Tour the Louvre Museum with Children

Tour the Louvre Museum with Children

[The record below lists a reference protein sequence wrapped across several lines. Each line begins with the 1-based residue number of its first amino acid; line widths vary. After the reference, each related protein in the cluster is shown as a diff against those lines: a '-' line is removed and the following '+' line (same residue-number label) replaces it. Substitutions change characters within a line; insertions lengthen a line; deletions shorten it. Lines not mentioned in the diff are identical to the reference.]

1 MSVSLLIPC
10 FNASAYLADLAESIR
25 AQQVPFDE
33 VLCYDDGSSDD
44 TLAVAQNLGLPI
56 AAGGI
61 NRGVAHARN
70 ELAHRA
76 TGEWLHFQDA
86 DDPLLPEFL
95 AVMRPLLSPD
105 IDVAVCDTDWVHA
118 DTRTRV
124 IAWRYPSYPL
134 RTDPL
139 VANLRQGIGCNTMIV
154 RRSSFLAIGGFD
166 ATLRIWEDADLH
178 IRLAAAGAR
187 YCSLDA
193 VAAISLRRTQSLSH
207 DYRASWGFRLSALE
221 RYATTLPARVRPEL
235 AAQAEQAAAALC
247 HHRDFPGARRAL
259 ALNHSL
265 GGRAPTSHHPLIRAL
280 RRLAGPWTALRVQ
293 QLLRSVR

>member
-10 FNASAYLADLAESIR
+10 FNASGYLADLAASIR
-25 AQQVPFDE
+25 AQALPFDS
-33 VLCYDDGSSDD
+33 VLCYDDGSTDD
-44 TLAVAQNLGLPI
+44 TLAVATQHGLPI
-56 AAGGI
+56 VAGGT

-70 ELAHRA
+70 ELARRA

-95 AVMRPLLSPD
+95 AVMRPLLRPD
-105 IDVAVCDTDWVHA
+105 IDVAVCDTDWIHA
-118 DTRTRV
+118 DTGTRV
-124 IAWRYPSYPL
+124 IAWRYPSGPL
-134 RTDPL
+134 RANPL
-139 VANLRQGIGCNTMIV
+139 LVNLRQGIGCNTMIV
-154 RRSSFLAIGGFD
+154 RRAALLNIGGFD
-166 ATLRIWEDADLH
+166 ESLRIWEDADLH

How does one begin to capture the imaginations of two young girls at the Louvre Museum, one of the world’s largest and most famous art museums? Ours is a family where art is not just appreciated but very much encouraged as a hobby and pastime. From the youngest of ages, both kids were taught about the painters whose famous works are displayed at the Louvre. Yet, the thought of bringing the girls to the Louvre was an intimidating one. They’d already toured Musée de l’Orangerie and Musée d’Orsay on this trip, but after hearing “we want to see the Mona Lisa!” enough times, we gave it a go on our third official day in Paris. We had a 9:30am appointment to meet a guide named Marie who would lead us on the “Louvre Crash Course” tour. She was there right on time, and she and the kids became fast friends. At the famous Louvre I.M. Pei Pyramid entrance, lines were already snaking through the courtyard. We then realized it was the first Sunday of the month, the monthly free entry day at Paris museums that usually draws huge crowds. We expected this would make it especially challenging to guide two small but eager people through the Louvre. We entered through a private entrance reserved for tours that was much less crowded. Marie knew the girls’ main wish was to see this “Mona Lisa” they’d been hearing about forever, and that we’d have to pick up the pace because the area where the most famous painting in the world would soon flood with people. Marie again guided us swiftly away from the crowds and through an almost empty passageway that led us easily to the Mona Lisa. The kids managed the many stairs impressively and their eyes were huge as they looked up at the breathtakingly beautiful painted ceilings above the stairways. “How does Mom always know to look up for all the good things?” my daughter asked her sister. I reminded them, there were good things everywhere here. It’s all about perspective, and to engage little ones aged five and eight, as my two are, you need a sense of what things must look like from about two feet down. I waited to see if our guide, Marie, could hold their attention; after a summer of keeping them stimulated and busy, I know it’s no easy task. It’s difficult for young children to manage the size, scale and meaning of what is seen at such a large museum, yet Marie remained true to the tour company’s name by putting things into context, which is the key to learning. She was animated, energetic and very knowledgeable. Luckily we arrived in front of da Vinci’s masterpiece before the crowd became too deep. Still, it took a few hoists above the shoulder-to-shoulder mob of people crowded around the painting with cameras. But even our smallest managed to snap a photo with her new disposable camera. Marie then presented each of our daughters with a booklet that outlined some of the sites on our upcoming tour. We had a bit of a lesson on the symbolism and history related to the Mona Lisa and then the kids were off to do an activity: a visual scavenger hunt in which they checked off displays noted in their booklets, such the enormous painting The Wedding Feast of Cana by Paolo Caliari, known as Veronese. By then I was pleased to see the kids asking and answering questions and really enjoying Marie. Soon we were off to see the statue, Winged Victory of Samothrace, where there were more questions, discussions and working in the kids’ art workbooks. Our next stop was a quieter room where we learned about Etruscan art and architecture. At this point the adults were as engaged as the kids, benefiting from Marie’s ability to convey her knowledge by referencing understandable concepts and themes from a child’s day-to-day world. In the Egyptian Chapel of the Tomb of Akhethotep, details about mummies, embalming and afterworlds were difficult to broach for kids with only a shallow understanding of religion and death, yet Marie was able to distill it a bit with our help, keeping it relevant and “cool” enough to keep their interest. Next we saw Roman art and sculpture, and thanks to my older daughter’s love for Percy Jackson from Rick Riordan’s adventure novels and some school discussions, she participated in Marie’s lessons about Roman gods and goddesses.

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